WASHINGTON, DC, June 13 — It’s remarkably rare that one comes across a story about cancer that might bring on a great big smile. Nonetheless, last week it was reported that all 18 patients in a rectal cancer drug trial ended up cancer-free the first time around. The drug they were studying is called Dostarlimab. It was described as a medication that “unmasks cancer cells, allowing the immune system to identify and destroy them.” And, apparently, it did.
Oncologist Andrea Cercek at New York’s Memorial Sloan Kettering Cancer Center was the lead author of the study. Her conclusion was, “I don’t think anyone has seen this before, where every single patient has had the tumor disappear.”
According to the study report, the research team “initiated a prospective phase 2 study in which single-agent Dostarlimab, an anti-PD-1 monoclonal antibody, was administered every three weeks for six months in patients with mismatch repair-deficient stage II or III rectal adenocarcinoma…The treatment was to be followed by standard chemotherapy and surgery.” But none of the patients needed that follow-up treatment. They all “had a clinical complete response, with no evidence of tumor on magnetic resonance imaging…At the time of this report, no patients had received chemoradiotherapy or undergone surgery, and no cases of progression or recurrence had been reported during follow-up (range 6 to 25 months).”
Dr. Hanna Sanoff, the quality and innovation officer of the North Carolina Cancer Hospital and professor in the UNC School of Medicine Division of Oncology, points out that “Over 45,000 people in the United States were diagnosed with rectal cancer last year, and many of those cases were in people under the age of 65. Historical treatment of the disease has included radiation, surgery, and chemotherapy, which can be debilitating despite its curative potential, pointing to the need for better and more effective treatments that can prolong longevity while maintaining the quality of life. These initial findings of the remarkable benefit of the use of Dostarlimab are very encouraging but also need to be viewed with caution until the results can be replicated in a larger and more diverse population.”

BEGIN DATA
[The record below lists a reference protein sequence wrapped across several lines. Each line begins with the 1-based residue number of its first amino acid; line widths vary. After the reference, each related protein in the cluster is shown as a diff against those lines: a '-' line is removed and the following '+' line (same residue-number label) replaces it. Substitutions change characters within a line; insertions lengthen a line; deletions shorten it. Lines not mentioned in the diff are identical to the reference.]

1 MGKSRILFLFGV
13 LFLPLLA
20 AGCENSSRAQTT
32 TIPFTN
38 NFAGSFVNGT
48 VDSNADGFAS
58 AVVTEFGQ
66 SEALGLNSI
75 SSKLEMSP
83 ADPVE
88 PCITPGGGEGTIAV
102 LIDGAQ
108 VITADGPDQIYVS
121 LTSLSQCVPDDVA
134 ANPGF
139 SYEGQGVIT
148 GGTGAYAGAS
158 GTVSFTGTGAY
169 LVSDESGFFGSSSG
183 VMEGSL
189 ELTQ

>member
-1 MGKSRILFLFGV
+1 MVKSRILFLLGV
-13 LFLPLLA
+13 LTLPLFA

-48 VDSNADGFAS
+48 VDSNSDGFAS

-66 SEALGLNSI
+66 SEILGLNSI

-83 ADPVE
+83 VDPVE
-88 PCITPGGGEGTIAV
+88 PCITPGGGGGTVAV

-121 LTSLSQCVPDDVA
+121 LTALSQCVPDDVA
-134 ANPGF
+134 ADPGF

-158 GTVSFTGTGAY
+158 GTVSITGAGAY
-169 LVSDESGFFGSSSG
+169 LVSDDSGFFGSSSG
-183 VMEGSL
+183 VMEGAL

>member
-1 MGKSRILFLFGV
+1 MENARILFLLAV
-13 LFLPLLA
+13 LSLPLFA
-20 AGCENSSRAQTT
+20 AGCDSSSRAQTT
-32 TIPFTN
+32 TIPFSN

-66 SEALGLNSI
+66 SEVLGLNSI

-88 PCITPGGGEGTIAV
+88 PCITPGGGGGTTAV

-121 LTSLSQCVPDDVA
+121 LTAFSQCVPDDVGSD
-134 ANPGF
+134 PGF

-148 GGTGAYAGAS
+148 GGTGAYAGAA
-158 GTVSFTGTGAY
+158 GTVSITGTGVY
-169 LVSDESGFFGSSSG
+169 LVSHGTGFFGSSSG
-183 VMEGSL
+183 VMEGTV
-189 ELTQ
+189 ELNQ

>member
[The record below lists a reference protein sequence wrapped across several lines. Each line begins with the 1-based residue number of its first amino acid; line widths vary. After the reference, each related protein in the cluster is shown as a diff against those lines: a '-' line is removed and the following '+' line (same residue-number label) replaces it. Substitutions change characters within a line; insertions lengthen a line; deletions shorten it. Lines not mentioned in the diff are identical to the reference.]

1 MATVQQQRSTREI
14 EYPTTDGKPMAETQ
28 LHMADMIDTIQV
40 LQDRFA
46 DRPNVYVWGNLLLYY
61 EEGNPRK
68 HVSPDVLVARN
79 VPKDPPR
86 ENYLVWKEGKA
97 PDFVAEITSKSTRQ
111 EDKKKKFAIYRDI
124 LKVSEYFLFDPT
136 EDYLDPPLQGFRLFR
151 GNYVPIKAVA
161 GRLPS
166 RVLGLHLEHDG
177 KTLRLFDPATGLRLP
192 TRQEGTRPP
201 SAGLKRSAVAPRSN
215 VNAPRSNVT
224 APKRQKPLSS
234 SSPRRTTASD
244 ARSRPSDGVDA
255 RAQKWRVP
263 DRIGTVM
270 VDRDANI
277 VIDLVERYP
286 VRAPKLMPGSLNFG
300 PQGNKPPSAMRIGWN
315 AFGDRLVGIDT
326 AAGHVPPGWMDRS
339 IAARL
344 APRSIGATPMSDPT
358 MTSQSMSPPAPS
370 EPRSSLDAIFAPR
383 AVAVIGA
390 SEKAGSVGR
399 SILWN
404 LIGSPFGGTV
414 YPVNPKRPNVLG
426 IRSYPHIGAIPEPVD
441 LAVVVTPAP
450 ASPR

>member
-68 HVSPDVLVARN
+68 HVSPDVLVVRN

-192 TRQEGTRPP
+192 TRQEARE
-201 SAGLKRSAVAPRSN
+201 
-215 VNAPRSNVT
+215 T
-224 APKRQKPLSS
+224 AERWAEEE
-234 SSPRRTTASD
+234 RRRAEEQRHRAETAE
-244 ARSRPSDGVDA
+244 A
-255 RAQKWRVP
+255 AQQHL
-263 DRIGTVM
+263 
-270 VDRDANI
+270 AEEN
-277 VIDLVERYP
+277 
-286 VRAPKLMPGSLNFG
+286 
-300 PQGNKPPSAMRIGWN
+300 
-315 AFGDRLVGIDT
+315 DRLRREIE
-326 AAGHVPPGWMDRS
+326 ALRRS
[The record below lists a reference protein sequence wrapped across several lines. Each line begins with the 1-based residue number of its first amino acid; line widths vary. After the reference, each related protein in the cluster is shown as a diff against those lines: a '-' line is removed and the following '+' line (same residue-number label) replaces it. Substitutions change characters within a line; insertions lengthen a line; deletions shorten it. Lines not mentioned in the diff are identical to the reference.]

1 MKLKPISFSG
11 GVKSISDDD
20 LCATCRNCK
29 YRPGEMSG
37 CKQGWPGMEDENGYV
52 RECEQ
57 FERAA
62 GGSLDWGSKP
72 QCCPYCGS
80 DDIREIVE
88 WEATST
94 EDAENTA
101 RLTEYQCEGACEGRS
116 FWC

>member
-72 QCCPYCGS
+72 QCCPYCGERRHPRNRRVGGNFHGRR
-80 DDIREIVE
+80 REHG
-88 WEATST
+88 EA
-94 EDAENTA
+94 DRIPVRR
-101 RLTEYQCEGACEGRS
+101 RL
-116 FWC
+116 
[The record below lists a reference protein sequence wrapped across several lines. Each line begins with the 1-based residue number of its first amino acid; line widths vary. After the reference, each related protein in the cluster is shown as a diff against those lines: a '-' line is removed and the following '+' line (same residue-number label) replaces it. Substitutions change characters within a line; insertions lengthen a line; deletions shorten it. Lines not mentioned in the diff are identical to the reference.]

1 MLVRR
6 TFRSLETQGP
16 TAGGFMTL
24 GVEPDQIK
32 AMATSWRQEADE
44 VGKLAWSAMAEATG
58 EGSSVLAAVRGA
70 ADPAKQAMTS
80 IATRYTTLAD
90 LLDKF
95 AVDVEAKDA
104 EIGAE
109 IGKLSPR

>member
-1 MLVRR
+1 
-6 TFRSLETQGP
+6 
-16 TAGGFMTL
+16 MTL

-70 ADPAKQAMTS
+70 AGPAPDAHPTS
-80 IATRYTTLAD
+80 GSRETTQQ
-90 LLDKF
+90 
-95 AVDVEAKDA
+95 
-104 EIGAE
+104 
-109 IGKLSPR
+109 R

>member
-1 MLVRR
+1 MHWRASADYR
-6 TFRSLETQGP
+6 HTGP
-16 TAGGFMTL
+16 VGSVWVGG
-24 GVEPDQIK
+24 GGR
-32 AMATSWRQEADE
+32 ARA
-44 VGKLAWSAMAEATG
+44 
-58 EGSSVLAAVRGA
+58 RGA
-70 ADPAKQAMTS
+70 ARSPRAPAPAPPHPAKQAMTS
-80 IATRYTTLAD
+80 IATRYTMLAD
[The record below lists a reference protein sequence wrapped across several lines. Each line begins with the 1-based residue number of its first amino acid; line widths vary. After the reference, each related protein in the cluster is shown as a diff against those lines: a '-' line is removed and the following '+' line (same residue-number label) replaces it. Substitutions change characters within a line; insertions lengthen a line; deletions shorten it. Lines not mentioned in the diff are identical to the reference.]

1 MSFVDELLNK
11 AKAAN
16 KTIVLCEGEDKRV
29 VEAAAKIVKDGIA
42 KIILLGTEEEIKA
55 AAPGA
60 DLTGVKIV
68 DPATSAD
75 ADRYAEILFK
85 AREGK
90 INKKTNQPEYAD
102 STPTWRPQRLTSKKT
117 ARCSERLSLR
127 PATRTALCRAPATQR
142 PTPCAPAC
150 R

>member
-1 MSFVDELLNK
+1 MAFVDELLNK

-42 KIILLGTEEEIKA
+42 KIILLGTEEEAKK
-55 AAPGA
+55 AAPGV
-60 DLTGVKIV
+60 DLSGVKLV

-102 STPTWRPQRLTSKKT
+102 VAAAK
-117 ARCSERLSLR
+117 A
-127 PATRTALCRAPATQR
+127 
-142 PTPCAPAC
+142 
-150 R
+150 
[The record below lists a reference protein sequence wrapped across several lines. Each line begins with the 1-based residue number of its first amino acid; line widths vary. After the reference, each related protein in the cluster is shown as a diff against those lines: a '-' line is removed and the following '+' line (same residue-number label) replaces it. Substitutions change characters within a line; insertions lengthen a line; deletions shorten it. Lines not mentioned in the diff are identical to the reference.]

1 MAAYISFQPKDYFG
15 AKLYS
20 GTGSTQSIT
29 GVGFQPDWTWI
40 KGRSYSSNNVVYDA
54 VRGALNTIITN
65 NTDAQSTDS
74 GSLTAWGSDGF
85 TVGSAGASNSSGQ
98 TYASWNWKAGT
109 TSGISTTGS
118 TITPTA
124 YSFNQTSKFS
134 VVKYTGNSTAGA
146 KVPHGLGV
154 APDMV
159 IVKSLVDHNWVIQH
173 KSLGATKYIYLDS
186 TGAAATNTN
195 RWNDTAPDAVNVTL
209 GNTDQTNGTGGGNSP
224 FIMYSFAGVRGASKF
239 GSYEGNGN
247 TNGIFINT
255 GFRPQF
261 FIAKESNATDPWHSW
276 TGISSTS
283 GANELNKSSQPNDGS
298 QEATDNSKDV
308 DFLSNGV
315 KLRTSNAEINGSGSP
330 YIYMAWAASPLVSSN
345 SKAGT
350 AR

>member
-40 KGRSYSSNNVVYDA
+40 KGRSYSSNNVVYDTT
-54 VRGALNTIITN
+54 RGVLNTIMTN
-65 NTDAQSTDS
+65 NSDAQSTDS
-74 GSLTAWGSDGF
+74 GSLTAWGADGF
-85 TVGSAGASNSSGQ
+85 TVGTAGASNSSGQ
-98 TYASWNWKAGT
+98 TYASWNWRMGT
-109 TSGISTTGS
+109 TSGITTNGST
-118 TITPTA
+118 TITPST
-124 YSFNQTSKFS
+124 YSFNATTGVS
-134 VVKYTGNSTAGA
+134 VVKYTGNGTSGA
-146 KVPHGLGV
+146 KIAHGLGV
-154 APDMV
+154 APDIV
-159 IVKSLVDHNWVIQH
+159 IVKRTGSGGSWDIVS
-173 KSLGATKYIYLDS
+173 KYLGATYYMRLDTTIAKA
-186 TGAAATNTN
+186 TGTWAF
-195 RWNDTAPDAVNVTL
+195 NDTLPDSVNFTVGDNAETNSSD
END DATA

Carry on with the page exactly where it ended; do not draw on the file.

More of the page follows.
Dr. Sanoff was not involved in the Sloan Kettering Dostarlimab study, but she published her take on its results in the New England Journal of Medicine. “Despite these uncertainties, Cercek and colleagues and their patients who agreed to forgo standard treatment for a promising but unknown future with immunotherapy have provided what may be an early glimpse of a revolutionary treatment shift,” Dr. Sanoff wrote.
In its report, the Washington Post pointed to several potential shortcomings of the study. The Post pointed out the small number of patients that participated and that the earliest patients in the trial still have years of observation ahead of them. And the report noted that “even the earliest patients in the trial still have several more years of observation to ensure that the tumors haven’t reemerged or metastasized elsewhere in the body. The results also only pertain to those who carry a specific abnormality to their rectal cancer known as mismatch repair deficiency, which impedes the body’s function to normalize or ‘repair’ abnormalities when cells divide and instead results in mutations. The deficiency occurs in roughly 5 to 10 percent of all rectal cancer patients and tends to resist chemotherapy.”
However, the Post story did point out that the drug showed it may be a way to treat a mismatch repair deficiency of the pancreas, stomach, or bladder. In fact, David Ryan, the director of clinical oncology at Massachusetts General Hospital, called the results of the Sloane Kettering trial “a game changer” for cancer patients with mismatch-repair deficiency.